Universal Credit

The Department for Work and Pensions (DWP) have started rolling out Universal Credit Full Service, you can see short video about this here:

Universal credit video

Universal credit is a new means-tested benefit that will eventually replace the following current means-tested benefits:

  • Child Tax Credit
  • Housing Benefit
  • Income-related Employment and Support Allowance
  • Income-based Jobseeker's Allowance
  • Income support
  • Parts of the Social Fund
  • Working Tax Credit

Other benefits (for example: disability living allowance and personal independence payment) will remain largely unchanged by the new system.

The way you make a claim and receive benefit payments will change

You will need to make claims online. Any changes to your circumstances will also need to be updated by you online. This includes if you move house, move in with your partner, have a child, and if you start or leave work. Some support has been promised for those unable to do this.

In most cases, the support you receive for housing costs will be paid direct to you as part of the one benefit payment you will get, instead of it going straight to your landlord. However, if you live in supported housing, the housing benefit part of your Universal Credit will go directly to your landlord to pay for your rent.

You will receive one payment per household. So if you and your partner live together, instead of both getting separate benefit payments, you will receive one joint payment based on your combined circumstances. However, if you are over the age of 18 and living at home or live with people who are not your partner, you will still be able to claim benefit payments in your own right.

You will get one payment per month. This is different to how it is now, where you receive payments such as Job Seeker's Allowance every 2 weeks. You will get this payment in arrears, and it will need to go into a bank account.

What you will be expected to do to find work will increase

There are some exceptions to this depending on your circumstances, like if you are between 16 and 21 without parental support and in non-advanced education and training, if you are a lone parent with children under the age of 1, or if you are a carer or foster carer.

If you are out of work you will need to sign a new Claimant Commitment with the Job Centre that will require you to do a lot more than before. You'll now be expected to spend 35 hours each week doing things to find and get yourself ready for work, such as:

  • Attending regular interviews at the Job Centre to talk about what you are doing to find work
  • Doing things to find work, like applying for jobs or registering with recruitment agencies
  • Doing things to get yourself ready for work, like attending training, preparing your CV, and taking part in voluntary work for up to half your search hours each week
  • Being available and willing to start work immediately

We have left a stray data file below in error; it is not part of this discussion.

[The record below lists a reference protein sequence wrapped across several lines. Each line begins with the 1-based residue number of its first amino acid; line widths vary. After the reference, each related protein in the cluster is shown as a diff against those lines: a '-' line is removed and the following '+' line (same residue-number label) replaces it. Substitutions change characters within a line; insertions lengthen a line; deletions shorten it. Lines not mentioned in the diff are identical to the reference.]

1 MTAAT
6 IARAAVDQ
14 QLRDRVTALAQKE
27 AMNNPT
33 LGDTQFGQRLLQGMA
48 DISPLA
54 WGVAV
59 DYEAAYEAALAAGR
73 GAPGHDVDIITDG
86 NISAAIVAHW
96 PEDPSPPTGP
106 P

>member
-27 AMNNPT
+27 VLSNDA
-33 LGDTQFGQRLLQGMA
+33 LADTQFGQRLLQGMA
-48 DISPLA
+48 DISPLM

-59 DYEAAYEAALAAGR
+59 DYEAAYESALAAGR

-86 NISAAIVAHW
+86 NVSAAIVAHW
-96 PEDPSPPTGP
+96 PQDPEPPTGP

If you are in low-paid or part time work, you will need to continue to look for more or better paid work. As part of this, you will also need to sign a Claimant Commitment with the Job Centre that will say what they expect you to do each week to look for more or better paid work. If you don't sign the Claimant Commitment, you will not get your benefit payments.

The penalties for not doing what is expected of you are tougher

Depending on what you do, the length of time your benefit payments will be cut is different. Also, for each time you fail to do what is in your Claimant Commitment, the length of time the sanction is applied becomes longer. The table below sets out the different sanctions you could get.

you don't do what is set out in the Claimant Commitment, a range of tougher sanctions can be imposed which will mean your benefit payments will be cut.

Sanctions can be given for not turning up appointments at the Job Centre and not going to training and work arranged by them for you without good reason.

The amount you receive in benefit payments is likely to change

If you are under 25, the basic amount you will get will be less than people over this age. Also the amount you will get for housing costs as part of your Universal Credit may be less if you are under 35.

If you are out of work, there is a limit on how much you can receive in benefit payments. The limit has been set at £500 per week for couples and lone parents, and £350 per week for single adults. This amount includes housing costs.

As you get work and begin earning money, the amount you get in benefit payments will change. You can earn a small amount of money before it has any impact on the benefit payments you get. This amount is different for everyone depending on your circumstances.

For every £1 extra you earn after tax over that amount, your benefit payments will be reduced by 65p. So that will mean that you are still 35p better off for every extra £1 you earn

If you are already getting benefits but would get less when you switch onto Universal Credit, you will get a top up so that the amount you will get remains the same. This top up to your benefit payments will last until your circumstances next change or until the amount you are entitled to get under Universal Credit catches up with what you were getting before.

How can the Money Advice Team help you

  • Give you advice to help you understand Universal Credit
  • Help you make and manage your online claim
  • Put you in touch with other people who can help
  • Give you help on how to manage your money each month

Contact us details are available at the top left of this page.

If you need to speak with someone regarding benefits and money advice, we will be happy to help.

Contact us

Would you like to give feedback about the new website?